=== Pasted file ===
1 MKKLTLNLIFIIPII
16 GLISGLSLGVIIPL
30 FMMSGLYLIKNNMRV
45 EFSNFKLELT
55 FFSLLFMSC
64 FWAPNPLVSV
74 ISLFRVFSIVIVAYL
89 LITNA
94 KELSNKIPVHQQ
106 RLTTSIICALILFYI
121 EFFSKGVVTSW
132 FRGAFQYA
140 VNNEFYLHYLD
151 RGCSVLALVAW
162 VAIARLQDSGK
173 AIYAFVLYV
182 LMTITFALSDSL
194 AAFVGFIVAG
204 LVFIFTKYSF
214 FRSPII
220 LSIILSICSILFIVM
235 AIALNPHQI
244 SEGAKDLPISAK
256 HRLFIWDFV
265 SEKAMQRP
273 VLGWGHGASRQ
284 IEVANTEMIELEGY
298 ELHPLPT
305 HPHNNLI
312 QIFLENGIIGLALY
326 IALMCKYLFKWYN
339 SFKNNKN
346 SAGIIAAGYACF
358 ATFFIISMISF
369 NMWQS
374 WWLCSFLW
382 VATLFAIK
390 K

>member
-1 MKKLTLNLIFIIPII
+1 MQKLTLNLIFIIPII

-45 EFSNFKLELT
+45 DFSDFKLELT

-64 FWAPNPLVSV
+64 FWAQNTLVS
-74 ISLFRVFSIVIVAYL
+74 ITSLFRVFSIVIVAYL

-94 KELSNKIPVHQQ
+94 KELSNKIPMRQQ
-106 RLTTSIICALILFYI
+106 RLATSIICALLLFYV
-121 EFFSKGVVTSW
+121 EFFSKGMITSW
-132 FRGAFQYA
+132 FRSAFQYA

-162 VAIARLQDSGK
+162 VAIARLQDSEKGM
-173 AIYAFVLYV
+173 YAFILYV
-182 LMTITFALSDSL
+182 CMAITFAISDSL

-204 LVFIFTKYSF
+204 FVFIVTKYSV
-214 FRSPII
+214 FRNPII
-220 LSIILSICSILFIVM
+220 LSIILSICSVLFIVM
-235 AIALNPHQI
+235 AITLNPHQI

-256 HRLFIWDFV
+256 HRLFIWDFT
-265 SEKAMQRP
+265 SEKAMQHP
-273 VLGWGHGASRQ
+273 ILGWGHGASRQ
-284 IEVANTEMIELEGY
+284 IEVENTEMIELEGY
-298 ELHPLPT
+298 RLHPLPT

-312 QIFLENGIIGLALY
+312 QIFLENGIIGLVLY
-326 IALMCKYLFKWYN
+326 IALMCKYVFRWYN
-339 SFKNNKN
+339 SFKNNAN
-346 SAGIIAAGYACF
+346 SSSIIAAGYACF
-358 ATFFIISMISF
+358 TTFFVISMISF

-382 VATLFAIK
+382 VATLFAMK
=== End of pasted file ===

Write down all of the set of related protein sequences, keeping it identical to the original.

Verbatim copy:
1 MKKLTLNLIFIIPII
16 GLISGLSLGVIIPL
30 FMMSGLYLIKNNMRV
45 EFSNFKLELT
55 FFSLLFMSC
64 FWAPNPLVSV
74 ISLFRVFSIVIVAYL
89 LITNA
94 KELSNKIPVHQQ
106 RLTTSIICALILFYI
121 EFFSKGVVTSW
132 FRGAFQYA
140 VNNEFYLHYLD
151 RGCSVLALVAW
162 VAIARLQDSGK
173 AIYAFVLYV
182 LMTITFALSDSL
194 AAFVGFIVAG
204 LVFIFTKYSF
214 FRSPII
220 LSIILSICSILFIVM
235 AIALNPHQI
244 SEGAKDLPISAK
256 HRLFIWDFV
265 SEKAMQRP
273 VLGWGHGASRQ
284 IEVANTEMIELEGY
298 ELHPLPT
305 HPHNNLI
312 QIFLENGIIGLALY
326 IALMCKYLFKWYN
339 SFKNNKN
346 SAGIIAAGYACF
358 ATFFIISMISF
369 NMWQS
374 WWLCSFLW
382 VATLFAIK
390 K

>member
-1 MKKLTLNLIFIIPII
+1 MQKLTLNLIFIIPII

-45 EFSNFKLELT
+45 DFSDFKLELT

-64 FWAPNPLVSV
+64 FWAQNTLVS
-74 ISLFRVFSIVIVAYL
+74 ITSLFRVFSIVIVAYL

-94 KELSNKIPVHQQ
+94 KELSNKIPMRQQ
-106 RLTTSIICALILFYI
+106 RLATSIICALLLFYV
-121 EFFSKGVVTSW
+121 EFFSKGMITSW
-132 FRGAFQYA
+132 FRSAFQYA

-162 VAIARLQDSGK
+162 VAIARLQDSEKGM
-173 AIYAFVLYV
+173 YAFILYV
-182 LMTITFALSDSL
+182 CMAITFAISDSL

-204 LVFIFTKYSF
+204 FVFIVTKYSV
-214 FRSPII
+214 FRNPII
-220 LSIILSICSILFIVM
+220 LSIILSICSVLFIVM
-235 AIALNPHQI
+235 AITLNPHQI

-256 HRLFIWDFV
+256 HRLFIWDFT
-265 SEKAMQRP
+265 SEKAMQHP
-273 VLGWGHGASRQ
+273 ILGWGHGASRQ
-284 IEVANTEMIELEGY
+284 IEVENTEMIELEGY
-298 ELHPLPT
+298 RLHPLPT

-312 QIFLENGIIGLALY
+312 QIFLENGIIGLVLY
-326 IALMCKYLFKWYN
+326 IALMCKYVFRWYN
-339 SFKNNKN
+339 SFKNNAN
-346 SAGIIAAGYACF
+346 SSSIIAAGYACF
-358 ATFFIISMISF
+358 TTFFVISMISF

-382 VATLFAIK
+382 VATLFAMK